While confirming that Guyana’s Ambassador to the United States was summoned to a meeting with a top US official, the Foreign Affairs Ministry is, nevertheless, maintaining that the Government did not interfere in the work of the Guyana Elections Commission (GECOM) and that due process must be followed.
In a statement on Saturday, the Foreign Affairs Ministry, which is headed by caretaker minister, Dr Karen Cummings, confirmed that Guyana’s Ambassador, Dr Riyad Insanally was summoned to a meeting with Assistant Secretary of State Michael Kozak. However, the Ministry in an apparent act of defiance reminded the international community that Guyana was a “sovereign state”.
“…Guyana’s Ambassador to the United States of America, Dr Riyad Insanally, discussed with Acting Assistant Secretary of State Michael Kozak, at his request, the situation with regard to the General and Regional Elections in Guyana.”
According to the Ministry’s statement, in this context, and “for the benefit of all international partners and friends, the Ministry of Foreign Affairs wishes to affirm that Guyana remains a sovereign state governed by the rule of law”.
The Ministry went on to express appreciation for the work of the international observers, most of whom have condemned GECOM’s vote tabulation as flawed and urged that a president not be sworn in based on this flawed process.
Admonitions have flowed from the United States; the United Kingdom; Canada; the European Union (EU); the Caribbean Community (Caricom); the Organisation of American States (OAS) and the Carter Center.
“General and Regional Elections 2020 were conducted according to the Constitution and Laws of Guyana on March 2, 2020,” the Foreign Affairs Ministry said.
In its statement, the Ministry claimed that the executive branch of Government has “never tried to influence, interfere with or instruct GECOM in any way. The electoral process is not yet completed and no declaration has been made by GECOM.”
In the statement, reference was also made to the aborted Caricom-supervised recount of the votes from the March 2 General and Regional Elections. Caricom’s supervision of the recount was sought by caretaker President David Granger and agreed to by Opposition Leader Bharrat Jagdeo, Caricom, and GECOM.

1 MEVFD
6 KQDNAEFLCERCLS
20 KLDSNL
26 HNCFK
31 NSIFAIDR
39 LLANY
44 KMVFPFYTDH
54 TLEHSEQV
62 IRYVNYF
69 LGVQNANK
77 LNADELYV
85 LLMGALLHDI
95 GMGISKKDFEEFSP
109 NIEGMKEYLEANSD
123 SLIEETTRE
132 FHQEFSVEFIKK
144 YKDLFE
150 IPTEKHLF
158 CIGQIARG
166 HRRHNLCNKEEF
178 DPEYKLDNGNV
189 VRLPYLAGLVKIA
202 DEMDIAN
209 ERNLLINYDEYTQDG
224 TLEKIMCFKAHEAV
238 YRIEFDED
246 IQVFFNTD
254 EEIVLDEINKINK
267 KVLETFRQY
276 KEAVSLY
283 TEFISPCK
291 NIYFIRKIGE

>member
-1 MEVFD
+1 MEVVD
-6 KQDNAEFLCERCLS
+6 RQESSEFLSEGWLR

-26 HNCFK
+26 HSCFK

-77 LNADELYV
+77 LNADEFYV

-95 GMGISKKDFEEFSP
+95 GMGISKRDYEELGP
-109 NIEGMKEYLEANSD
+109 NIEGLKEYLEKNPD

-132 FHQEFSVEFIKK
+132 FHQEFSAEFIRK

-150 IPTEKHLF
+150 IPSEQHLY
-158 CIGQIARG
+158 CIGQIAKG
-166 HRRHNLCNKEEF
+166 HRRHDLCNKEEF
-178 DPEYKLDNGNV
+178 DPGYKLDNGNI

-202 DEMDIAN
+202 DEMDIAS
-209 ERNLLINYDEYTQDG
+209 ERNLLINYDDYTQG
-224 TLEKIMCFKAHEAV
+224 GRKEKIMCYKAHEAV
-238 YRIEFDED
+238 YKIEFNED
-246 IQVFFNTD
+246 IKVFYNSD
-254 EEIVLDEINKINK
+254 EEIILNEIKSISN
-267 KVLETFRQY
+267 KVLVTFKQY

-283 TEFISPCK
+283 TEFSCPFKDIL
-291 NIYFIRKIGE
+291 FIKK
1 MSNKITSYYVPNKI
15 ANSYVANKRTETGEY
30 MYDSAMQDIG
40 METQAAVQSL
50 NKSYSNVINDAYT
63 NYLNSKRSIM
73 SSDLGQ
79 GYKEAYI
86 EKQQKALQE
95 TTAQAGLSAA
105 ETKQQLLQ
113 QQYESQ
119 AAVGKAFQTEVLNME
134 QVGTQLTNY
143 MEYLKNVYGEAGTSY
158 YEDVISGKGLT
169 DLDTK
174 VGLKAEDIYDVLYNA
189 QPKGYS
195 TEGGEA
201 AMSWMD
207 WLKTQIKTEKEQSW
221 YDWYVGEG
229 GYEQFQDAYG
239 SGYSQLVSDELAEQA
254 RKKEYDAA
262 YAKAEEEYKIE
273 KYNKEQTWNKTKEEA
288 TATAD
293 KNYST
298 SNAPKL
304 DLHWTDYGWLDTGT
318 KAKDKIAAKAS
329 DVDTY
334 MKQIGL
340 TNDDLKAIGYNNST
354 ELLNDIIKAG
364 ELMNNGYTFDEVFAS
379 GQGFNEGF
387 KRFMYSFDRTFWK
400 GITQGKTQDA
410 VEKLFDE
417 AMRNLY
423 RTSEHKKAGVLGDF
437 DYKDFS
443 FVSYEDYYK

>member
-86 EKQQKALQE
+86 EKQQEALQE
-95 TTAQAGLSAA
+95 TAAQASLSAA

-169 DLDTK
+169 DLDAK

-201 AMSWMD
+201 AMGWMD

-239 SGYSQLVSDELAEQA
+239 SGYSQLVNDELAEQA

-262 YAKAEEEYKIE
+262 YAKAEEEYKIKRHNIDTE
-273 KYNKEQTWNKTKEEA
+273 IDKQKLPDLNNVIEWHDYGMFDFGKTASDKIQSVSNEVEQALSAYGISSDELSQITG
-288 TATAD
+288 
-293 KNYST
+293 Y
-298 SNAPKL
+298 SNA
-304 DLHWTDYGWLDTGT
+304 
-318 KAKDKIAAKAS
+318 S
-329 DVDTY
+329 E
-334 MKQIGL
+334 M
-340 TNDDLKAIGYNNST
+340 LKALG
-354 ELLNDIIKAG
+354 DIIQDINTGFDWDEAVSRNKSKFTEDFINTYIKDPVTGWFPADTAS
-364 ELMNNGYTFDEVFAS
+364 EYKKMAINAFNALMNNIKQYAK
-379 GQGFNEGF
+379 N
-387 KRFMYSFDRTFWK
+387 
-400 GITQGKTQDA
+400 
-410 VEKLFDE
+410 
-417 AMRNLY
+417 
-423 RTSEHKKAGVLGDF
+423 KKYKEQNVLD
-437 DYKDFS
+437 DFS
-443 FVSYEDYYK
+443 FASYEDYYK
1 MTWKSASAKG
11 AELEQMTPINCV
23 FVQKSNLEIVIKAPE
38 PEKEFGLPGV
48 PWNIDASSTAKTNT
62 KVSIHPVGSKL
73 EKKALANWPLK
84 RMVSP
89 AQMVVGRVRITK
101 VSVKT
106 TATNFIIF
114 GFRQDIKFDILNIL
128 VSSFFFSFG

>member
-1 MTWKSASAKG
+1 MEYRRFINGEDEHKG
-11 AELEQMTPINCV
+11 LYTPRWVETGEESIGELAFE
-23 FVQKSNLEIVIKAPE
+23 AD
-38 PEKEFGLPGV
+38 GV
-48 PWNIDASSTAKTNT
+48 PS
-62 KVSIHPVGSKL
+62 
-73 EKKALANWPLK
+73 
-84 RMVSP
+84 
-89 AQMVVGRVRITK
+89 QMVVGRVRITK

That was until Ulita Moore, a candidate in Granger’s own party, secured a High Court injunction against the recount.
Granger has since attempted to distance himself from the court case, and High Court Judge Franklyn Holder has, meanwhile, decided to hear the case seeking the dismissal of the recount while denying an application to have GECOM present the Statements of Poll (SoPs) in its possession.
“There is no breakdown in the rule of law in Guyana. The APNU/AFC coalition Government remains in place until a successor would have been declared and sworn-in in its stead,” the Ministry added in its statement.
Threaten international observers
On March 5, in a move that completely stunned stakeholders and attracted the wrath of elections observer missions in Guyana, caretaker Foreign Affairs Minister Cummings herself threatened to revoke the accreditation of foreign organisations in Guyana to observe the 2020 General and Regional Elections.
The threat was issued during a meeting with some observers at GECOM Command Centre at High and Hadfield Streets, Georgetown following a fifth dramatic delay in the verification of the results for Region Four (Demerara-Mahaica).
Dr Cummings, a candidate for the A Partnership for National Unity/Alliance For Change (APNU/AFC), was accused of trying to intimidate the international missions that are keenly observing the electoral process in Guyana.
She told the international observers that she was instructed to withdraw their accreditation, but she was not in agreement that it should be done; she did not reveal who gave her those instructions and why.
However, her comments were quickly countered by observers in the room, who argued that her remarks are considered a form of intimidation.
“It comes across as intimidation; that you are trying to intimidate the observers when you speak about taking away accreditation,” one of the observers was heard saying.
The Head of the Commonwealth Observer Mission in Guyana, former Prime Minister of Barbados, Owen Arthur intervened and confronted the caretaker Foreign Affairs Minister.
“I speak on behalf of the Commonwealth, the largest organisation of people in the world, and I am not going to have, not me, the Commonwealth, disrespected by a threat to take away the accreditation,” Arthur declared.
Dr Cummings then attempted to apologise.
But Arthur added, “I am going to speak to the Commonwealth Secretary General shortly… and I have a duty to her to report accurately and I cannot now avoid speaking accurately.”
Moreover, at one point, Arthur held out his accreditation badge to Dr Cummings, saying that he would hand it in voluntarily. As the Head of the Commonwealth Mission continued speaking, Dr Cummings was handed a cellphone by Deputy Chief Elections Officer Roxanne Myers. She began talking to someone on the line and then she was heard saying, “OK, I am coming out.”